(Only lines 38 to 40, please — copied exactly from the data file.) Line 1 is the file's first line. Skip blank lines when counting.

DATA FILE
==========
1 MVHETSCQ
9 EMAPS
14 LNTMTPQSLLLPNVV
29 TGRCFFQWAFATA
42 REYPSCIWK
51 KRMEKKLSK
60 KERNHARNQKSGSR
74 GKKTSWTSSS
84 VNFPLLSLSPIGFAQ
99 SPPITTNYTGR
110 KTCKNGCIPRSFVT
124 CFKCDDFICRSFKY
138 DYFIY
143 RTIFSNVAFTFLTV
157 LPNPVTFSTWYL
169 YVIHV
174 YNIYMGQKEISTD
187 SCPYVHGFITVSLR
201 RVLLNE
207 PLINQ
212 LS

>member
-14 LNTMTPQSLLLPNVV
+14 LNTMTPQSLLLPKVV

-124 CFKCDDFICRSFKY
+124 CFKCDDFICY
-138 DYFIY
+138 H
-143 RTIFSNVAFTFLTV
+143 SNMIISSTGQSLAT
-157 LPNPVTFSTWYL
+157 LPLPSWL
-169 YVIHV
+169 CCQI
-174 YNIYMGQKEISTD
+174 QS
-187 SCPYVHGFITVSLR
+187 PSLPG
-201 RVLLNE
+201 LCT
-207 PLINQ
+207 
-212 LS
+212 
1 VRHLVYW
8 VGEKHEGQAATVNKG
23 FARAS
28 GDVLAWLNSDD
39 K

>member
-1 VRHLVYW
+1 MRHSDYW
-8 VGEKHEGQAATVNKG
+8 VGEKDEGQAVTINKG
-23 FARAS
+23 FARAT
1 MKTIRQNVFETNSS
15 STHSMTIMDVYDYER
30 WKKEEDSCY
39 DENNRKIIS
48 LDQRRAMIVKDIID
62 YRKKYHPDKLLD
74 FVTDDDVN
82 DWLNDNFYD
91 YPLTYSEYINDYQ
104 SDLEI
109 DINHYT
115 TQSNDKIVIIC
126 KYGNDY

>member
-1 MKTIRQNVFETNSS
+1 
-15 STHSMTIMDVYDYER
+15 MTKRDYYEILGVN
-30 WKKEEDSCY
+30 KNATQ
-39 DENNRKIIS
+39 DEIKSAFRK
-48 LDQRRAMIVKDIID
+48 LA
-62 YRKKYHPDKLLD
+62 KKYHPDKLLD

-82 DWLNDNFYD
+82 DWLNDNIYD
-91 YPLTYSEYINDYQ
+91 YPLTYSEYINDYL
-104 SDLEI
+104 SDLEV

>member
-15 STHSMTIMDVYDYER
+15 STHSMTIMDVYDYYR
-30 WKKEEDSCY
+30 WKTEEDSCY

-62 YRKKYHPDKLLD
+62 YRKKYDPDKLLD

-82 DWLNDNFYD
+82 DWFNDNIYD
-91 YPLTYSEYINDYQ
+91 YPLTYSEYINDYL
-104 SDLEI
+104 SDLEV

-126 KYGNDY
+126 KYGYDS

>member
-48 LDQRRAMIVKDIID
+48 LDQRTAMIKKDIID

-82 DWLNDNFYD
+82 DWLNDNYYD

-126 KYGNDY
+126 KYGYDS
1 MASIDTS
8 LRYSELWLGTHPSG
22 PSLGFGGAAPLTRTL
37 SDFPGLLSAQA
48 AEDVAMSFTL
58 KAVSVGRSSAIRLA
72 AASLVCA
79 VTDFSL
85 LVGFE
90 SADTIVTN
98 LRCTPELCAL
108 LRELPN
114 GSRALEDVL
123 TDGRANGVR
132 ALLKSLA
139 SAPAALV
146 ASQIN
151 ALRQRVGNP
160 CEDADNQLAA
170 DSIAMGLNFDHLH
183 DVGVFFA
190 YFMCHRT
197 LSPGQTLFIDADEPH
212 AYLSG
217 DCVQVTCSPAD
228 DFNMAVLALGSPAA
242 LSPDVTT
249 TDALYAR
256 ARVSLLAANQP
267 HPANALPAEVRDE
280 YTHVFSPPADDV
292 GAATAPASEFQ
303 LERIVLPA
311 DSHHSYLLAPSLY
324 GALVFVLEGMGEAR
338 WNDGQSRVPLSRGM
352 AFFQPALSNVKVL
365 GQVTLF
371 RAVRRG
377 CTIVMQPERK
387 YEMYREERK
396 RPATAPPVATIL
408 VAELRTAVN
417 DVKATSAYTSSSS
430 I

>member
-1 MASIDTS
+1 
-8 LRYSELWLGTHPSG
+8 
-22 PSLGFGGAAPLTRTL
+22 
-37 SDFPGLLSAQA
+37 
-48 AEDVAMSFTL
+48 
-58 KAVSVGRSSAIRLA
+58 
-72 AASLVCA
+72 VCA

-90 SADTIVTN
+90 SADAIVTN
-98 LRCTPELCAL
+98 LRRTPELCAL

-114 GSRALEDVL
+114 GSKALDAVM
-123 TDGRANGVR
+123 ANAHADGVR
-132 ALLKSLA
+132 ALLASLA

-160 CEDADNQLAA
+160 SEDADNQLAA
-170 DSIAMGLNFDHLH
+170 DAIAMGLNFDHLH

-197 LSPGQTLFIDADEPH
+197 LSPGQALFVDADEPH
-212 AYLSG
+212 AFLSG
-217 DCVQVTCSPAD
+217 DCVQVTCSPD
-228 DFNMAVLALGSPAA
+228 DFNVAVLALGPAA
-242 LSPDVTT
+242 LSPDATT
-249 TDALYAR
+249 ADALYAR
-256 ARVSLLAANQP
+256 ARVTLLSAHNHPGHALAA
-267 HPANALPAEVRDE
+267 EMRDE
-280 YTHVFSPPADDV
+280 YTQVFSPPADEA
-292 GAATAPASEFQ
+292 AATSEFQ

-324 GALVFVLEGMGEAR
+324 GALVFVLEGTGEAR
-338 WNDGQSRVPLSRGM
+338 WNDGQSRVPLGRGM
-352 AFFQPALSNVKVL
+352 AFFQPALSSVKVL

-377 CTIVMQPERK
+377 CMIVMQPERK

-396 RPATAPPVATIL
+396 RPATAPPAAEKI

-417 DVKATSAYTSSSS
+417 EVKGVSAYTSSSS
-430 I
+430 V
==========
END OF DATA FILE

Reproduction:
+187 PSLPG
-201 RVLLNE
+201 LCT